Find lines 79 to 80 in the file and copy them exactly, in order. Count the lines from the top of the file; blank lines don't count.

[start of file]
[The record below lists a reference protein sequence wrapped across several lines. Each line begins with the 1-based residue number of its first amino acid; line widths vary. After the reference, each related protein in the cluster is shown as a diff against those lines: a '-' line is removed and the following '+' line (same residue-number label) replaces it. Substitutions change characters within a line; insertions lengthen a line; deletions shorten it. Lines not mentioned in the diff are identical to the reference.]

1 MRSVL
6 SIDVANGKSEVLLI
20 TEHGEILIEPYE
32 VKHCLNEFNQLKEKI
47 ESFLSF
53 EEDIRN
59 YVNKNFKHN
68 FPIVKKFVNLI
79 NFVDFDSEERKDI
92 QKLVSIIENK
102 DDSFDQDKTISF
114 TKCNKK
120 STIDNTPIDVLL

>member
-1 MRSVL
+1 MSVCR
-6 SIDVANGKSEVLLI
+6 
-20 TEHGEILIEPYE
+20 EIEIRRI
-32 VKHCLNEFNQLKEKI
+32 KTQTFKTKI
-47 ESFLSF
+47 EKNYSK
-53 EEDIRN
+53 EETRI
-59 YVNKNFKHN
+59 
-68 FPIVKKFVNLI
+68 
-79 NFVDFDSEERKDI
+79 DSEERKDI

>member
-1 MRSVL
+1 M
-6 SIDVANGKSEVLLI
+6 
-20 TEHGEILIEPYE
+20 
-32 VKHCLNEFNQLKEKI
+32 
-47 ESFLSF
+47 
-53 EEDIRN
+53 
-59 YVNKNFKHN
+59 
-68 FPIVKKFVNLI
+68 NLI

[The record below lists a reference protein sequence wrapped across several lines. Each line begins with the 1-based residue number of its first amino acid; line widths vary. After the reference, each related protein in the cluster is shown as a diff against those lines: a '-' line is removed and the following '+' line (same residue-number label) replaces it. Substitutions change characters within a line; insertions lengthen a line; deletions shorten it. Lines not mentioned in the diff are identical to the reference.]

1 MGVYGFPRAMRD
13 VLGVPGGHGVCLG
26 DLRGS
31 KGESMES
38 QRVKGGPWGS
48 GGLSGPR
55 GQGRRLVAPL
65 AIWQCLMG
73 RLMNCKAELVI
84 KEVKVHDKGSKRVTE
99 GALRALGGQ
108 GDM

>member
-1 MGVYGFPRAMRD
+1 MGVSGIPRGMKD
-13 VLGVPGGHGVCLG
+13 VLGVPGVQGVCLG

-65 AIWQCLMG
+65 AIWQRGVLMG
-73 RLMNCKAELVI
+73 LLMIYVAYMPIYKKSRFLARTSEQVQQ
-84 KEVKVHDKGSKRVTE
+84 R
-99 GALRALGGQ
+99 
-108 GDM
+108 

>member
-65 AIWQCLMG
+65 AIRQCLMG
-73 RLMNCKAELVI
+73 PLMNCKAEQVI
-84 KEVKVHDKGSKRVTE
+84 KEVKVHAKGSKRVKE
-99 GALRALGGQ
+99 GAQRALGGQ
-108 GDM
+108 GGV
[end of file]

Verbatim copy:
>member
-65 AIWQCLMG